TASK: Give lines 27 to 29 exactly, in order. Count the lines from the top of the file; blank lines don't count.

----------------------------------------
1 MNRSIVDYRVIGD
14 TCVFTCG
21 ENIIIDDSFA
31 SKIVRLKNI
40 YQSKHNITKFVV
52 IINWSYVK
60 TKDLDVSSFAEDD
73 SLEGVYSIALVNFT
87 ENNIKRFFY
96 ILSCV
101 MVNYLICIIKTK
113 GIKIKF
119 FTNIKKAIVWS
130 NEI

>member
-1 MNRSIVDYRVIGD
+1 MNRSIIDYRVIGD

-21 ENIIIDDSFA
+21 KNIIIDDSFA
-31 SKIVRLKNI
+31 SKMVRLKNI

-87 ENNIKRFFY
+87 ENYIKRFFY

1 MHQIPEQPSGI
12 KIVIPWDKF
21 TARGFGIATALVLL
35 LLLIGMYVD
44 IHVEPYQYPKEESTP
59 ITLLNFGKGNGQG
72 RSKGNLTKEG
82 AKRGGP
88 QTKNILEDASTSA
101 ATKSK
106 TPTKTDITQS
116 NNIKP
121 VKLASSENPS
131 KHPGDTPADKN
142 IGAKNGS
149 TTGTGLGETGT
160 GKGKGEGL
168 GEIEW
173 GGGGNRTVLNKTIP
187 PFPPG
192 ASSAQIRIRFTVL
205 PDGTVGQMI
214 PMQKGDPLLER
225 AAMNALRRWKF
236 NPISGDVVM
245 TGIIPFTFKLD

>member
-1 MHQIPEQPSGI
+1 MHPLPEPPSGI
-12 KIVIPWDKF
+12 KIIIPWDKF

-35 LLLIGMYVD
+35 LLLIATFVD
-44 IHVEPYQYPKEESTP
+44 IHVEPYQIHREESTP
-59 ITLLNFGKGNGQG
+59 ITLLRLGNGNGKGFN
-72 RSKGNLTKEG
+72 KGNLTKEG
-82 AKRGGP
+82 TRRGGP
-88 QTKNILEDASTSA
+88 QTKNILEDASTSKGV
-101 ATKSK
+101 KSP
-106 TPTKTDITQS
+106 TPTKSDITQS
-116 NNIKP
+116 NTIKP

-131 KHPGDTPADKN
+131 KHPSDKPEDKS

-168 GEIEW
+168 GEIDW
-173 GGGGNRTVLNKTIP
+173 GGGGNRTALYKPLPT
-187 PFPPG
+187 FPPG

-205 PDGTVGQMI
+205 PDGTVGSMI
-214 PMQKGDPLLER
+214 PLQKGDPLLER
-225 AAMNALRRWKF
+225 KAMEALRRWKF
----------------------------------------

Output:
35 LLLIGMYVD
44 IHVEPYQYPKEESTP
59 ITLLNFGKGNGQG